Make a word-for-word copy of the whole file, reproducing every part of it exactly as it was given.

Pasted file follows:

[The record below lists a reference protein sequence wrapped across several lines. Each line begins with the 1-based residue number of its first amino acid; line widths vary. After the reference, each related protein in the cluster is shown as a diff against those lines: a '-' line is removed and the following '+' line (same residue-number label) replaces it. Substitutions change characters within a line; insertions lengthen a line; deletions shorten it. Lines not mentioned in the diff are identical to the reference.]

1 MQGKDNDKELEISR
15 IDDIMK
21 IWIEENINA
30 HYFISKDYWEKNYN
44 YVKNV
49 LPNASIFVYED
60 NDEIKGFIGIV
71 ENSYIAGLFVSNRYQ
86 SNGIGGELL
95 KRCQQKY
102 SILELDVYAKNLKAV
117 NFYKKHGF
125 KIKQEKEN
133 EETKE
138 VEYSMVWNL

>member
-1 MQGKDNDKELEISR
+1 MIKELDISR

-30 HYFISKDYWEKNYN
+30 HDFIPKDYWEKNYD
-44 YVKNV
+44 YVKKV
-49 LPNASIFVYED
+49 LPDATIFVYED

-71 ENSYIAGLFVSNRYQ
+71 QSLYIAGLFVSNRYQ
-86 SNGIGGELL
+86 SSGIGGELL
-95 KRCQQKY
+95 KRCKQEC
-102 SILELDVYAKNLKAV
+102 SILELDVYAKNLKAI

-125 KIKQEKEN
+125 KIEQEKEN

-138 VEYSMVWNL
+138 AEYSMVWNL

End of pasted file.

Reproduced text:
[The record below lists a reference protein sequence wrapped across several lines. Each line begins with the 1-based residue number of its first amino acid; line widths vary. After the reference, each related protein in the cluster is shown as a diff against those lines: a '-' line is removed and the following '+' line (same residue-number label) replaces it. Substitutions change characters within a line; insertions lengthen a line; deletions shorten it. Lines not mentioned in the diff are identical to the reference.]

1 MQGKDNDKELEISR
15 IDDIMK
21 IWIEENINA
30 HYFISKDYWEKNYN
44 YVKNV
49 LPNASIFVYED
60 NDEIKGFIGIV
71 ENSYIAGLFVSNRYQ
86 SNGIGGELL
95 KRCQQKY
102 SILELDVYAKNLKAV
117 NFYKKHGF
125 KIKQEKEN
133 EETKE
138 VEYSMVWNL

>member
-1 MQGKDNDKELEISR
+1 MIKELDISR

-30 HYFISKDYWEKNYN
+30 HDFIPKDYWEKNYD
-44 YVKNV
+44 YVKKV
-49 LPNASIFVYED
+49 LPDATIFVYED

-71 ENSYIAGLFVSNRYQ
+71 QSLYIAGLFVSNRYQ
-86 SNGIGGELL
+86 SSGIGGELL
-95 KRCQQKY
+95 KRCKQEC
-102 SILELDVYAKNLKAV
+102 SILELDVYAKNLKAI

-125 KIKQEKEN
+125 KIEQEKEN

-138 VEYSMVWNL
+138 AEYSMVWNL